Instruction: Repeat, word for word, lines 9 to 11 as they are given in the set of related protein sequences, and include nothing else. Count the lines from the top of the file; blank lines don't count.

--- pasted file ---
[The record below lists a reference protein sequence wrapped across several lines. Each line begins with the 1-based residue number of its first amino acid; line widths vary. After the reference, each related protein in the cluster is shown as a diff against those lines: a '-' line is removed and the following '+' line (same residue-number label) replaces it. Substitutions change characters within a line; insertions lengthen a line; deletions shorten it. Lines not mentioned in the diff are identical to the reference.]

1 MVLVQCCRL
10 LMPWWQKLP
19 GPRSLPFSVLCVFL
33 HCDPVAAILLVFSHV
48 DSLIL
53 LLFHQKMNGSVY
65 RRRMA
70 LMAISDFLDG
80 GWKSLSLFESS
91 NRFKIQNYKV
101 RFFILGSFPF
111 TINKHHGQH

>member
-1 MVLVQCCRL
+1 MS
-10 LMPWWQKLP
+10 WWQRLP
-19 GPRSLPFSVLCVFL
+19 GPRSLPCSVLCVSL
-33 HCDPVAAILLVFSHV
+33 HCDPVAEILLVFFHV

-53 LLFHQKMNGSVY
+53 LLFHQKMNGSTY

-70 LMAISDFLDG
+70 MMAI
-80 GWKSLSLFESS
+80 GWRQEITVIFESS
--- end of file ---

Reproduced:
70 LMAISDFLDG
80 GWKSLSLFESS
91 NRFKIQNYKV